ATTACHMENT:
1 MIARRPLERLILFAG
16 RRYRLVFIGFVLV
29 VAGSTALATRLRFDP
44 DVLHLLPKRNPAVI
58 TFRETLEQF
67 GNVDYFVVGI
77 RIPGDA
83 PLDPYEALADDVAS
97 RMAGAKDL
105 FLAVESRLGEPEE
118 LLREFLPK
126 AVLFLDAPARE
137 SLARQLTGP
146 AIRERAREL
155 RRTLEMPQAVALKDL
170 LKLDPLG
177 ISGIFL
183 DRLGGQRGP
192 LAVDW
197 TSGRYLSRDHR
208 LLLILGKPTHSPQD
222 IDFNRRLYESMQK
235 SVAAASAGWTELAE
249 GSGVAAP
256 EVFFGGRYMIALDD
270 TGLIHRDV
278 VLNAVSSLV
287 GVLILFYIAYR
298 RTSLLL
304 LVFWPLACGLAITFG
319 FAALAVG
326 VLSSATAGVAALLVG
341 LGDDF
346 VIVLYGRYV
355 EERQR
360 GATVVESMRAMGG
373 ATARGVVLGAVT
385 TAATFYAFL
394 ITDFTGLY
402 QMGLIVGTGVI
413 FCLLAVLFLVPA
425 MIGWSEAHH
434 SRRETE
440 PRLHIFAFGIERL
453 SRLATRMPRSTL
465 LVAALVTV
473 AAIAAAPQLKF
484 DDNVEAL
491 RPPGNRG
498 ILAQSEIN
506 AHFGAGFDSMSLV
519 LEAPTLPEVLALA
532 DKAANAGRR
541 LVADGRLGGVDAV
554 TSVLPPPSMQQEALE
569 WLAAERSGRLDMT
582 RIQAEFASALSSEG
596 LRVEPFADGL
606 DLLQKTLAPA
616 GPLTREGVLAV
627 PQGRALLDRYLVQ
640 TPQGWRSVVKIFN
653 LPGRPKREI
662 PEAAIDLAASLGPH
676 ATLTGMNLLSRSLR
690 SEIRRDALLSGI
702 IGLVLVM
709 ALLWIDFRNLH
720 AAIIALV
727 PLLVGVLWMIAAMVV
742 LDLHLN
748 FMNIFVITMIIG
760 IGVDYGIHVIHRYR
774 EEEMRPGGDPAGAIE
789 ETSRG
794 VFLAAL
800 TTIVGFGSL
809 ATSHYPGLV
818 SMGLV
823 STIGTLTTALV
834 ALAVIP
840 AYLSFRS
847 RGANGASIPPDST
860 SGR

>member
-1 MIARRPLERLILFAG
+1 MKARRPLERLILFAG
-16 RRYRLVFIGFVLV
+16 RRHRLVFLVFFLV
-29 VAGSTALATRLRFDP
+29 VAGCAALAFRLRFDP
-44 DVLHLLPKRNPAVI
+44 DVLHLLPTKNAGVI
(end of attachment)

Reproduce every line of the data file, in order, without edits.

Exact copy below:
1 MIARRPLERLILFAG
16 RRYRLVFIGFVLV
29 VAGSTALATRLRFDP
44 DVLHLLPKRNPAVI
58 TFRETLEQF
67 GNVDYFVVGI
77 RIPGDA
83 PLDPYEALADDVAS
97 RMAGAKDL
105 FLAVESRLGEPEE
118 LLREFLPK
126 AVLFLDAPARE
137 SLARQLTGP
146 AIRERAREL
155 RRTLEMPQAVALKDL
170 LKLDPLG
177 ISGIFL
183 DRLGGQRGP
192 LAVDW
197 TSGRYLSRDHR
208 LLLILGKPTHSPQD
222 IDFNRRLYESMQK
235 SVAAASAGWTELAE
249 GSGVAAP
256 EVFFGGRYMIALDD
270 TGLIHRDV
278 VLNAVSSLV
287 GVLILFYIAYR
298 RTSLLL
304 LVFWPLACGLAITFG
319 FAALAVG
326 VLSSATAGVAALLVG
341 LGDDF
346 VIVLYGRYV
355 EERQR
360 GATVVESMRAMGG
373 ATARGVVLGAVT
385 TAATFYAFL
394 ITDFTGLY
402 QMGLIVGTGVI
413 FCLLAVLFLVPA
425 MIGWSEAHH
434 SRRETE
440 PRLHIFAFGIERL
453 SRLATRMPRSTL
465 LVAALVTV
473 AAIAAAPQLKF
484 DDNVEAL
491 RPPGNRG
498 ILAQSEIN
506 AHFGAGFDSMSLV
519 LEAPTLPEVLALA
532 DKAANAGRR
541 LVADGRLGGVDAV
554 TSVLPPPSMQQEALE
569 WLAAERSGRLDMT
582 RIQAEFASALSSEG
596 LRVEPFADGL
606 DLLQKTLAPA
616 GPLTREGVLAV
627 PQGRALLDRYLVQ
640 TPQGWRSVVKIFN
653 LPGRPKREI
662 PEAAIDLAASLGPH
676 ATLTGMNLLSRSLR
690 SEIRRDALLSGI
702 IGLVLVM
709 ALLWIDFRNLH
720 AAIIALV
727 PLLVGVLWMIAAMVV
742 LDLHLN
748 FMNIFVITMIIG
760 IGVDYGIHVIHRYR
774 EEEMRPGGDPAGAIE
789 ETSRG
794 VFLAAL
800 TTIVGFGSL
809 ATSHYPGLV
818 SMGLV
823 STIGTLTTALV
834 ALAVIP
840 AYLSFRS
847 RGANGASIPPDST
860 SGR

>member
-1 MIARRPLERLILFAG
+1 MKARRPLERLILFAG
-16 RRYRLVFIGFVLV
+16 RRHRLVFLVFFLV
-29 VAGSTALATRLRFDP
+29 VAGCAALAFRLRFDP
-44 DVLHLLPKRNPAVI
+44 DVLHLLPTKNAGVI